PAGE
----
With all that said, I find Lewis’s sentiment played out before me in not a few modern songs. These songs seem to try to gather as many superlative adjectives as possible that will fit the meter of the song. These are then piled on top of one another, and the result is a rapid-fire of high-concentrate adjectives. The resulting lyrics are something like: “Indescribable majesty, incomparable glory, unbounded mercy, immeasurable beauty…”
Yet for all this verbal altitude, the effect is palpably flat. Instead of soaring into the heights of praising God as the ultimate Being, we sing these super-hero adjectives with a sense of incomplete affection. It is as if we are hoping that these superlative adjectives will kick-start our delight in God. Some worshippers succeed, others don’t. Likely, most content themselves with the thought that ascribing superlative adjectives to God is surely the right way to go, even if little moral excitement is raised in response to them.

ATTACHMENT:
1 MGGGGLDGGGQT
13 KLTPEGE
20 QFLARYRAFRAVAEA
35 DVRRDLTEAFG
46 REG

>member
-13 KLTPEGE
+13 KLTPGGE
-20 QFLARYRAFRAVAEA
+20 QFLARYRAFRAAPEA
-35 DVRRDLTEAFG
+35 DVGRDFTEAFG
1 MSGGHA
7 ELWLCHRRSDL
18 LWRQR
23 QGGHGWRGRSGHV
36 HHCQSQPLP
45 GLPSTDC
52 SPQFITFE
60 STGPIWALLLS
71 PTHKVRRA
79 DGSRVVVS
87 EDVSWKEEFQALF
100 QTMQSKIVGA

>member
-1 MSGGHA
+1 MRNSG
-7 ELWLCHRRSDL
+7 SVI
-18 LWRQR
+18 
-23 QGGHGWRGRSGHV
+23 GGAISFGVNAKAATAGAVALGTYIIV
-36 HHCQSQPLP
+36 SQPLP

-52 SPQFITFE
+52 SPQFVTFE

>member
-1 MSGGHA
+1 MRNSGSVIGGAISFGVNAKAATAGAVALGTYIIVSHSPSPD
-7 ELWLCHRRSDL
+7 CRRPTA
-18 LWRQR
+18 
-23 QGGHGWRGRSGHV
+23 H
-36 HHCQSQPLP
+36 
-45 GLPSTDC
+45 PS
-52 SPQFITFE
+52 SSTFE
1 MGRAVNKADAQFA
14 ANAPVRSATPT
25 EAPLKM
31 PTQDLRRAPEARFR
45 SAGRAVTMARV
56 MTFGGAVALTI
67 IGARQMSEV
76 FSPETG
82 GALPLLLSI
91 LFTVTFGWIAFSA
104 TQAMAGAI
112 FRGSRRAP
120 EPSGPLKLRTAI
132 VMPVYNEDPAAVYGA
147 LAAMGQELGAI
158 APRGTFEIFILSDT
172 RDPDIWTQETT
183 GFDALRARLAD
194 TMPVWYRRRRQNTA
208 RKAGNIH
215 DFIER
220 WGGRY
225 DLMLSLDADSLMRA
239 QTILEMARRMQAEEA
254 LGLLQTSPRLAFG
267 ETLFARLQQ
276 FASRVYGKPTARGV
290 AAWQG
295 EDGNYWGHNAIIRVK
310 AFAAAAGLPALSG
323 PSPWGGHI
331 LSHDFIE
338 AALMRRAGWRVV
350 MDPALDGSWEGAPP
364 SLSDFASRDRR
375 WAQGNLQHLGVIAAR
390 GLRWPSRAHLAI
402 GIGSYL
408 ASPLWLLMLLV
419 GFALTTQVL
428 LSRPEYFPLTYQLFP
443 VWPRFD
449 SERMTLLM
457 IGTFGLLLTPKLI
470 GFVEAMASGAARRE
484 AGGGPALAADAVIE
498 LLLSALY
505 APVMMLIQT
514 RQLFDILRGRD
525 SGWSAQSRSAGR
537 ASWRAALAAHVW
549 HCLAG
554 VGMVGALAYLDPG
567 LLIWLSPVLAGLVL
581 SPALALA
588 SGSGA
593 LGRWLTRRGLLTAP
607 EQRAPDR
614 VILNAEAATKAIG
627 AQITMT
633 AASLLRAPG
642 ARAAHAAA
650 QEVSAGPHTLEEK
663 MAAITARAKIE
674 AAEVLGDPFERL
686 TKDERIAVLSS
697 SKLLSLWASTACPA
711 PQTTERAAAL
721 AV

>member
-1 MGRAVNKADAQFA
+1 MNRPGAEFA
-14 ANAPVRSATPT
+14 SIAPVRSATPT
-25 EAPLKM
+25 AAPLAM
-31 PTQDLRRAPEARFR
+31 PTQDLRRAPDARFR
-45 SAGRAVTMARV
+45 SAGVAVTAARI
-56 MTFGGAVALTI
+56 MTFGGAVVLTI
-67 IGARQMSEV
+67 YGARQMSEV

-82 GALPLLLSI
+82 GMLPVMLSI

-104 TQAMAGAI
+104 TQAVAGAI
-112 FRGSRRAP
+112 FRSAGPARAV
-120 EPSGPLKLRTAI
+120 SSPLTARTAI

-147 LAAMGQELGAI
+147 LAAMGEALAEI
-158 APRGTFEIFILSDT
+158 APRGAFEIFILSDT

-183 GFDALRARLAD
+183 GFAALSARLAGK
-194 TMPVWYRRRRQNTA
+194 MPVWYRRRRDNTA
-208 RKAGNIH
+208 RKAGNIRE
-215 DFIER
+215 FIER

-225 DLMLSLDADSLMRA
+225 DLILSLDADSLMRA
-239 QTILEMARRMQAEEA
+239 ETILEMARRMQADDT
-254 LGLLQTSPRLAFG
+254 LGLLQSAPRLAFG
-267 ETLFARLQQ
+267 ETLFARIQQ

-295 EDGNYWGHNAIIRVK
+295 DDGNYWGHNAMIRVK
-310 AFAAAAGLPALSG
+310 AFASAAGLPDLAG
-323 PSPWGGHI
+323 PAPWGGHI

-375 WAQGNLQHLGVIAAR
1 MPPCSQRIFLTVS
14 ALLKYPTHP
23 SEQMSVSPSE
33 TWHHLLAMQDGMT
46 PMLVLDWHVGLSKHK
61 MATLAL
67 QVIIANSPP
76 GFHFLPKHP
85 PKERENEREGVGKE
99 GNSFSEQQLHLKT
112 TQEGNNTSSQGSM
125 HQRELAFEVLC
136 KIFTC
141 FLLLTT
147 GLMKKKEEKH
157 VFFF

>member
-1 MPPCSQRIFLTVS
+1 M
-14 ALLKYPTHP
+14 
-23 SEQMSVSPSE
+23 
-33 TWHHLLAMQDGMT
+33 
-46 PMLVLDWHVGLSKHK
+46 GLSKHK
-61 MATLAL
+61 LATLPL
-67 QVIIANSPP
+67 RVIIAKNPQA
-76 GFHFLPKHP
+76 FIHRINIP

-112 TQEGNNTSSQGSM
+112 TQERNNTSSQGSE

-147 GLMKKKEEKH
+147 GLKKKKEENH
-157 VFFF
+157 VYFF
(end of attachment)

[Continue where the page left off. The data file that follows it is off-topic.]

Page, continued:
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Letters to An Agnostic # 1—God is a Person

To know if God exists, you have to begin dealing with him as a person. As in, “God, if you do exist, I would like to know you”, or “Deep down, God, I sense you exist, but I admit I do not want that to be true.” If there is no one on the other end of the line, the person saying these words has lost nothing more than a few seconds of his time on a thought experiment. But if there is, then the man saying these things has begun to treat his Creator as a subject, and can expect a response, as happens when you seek to know a person.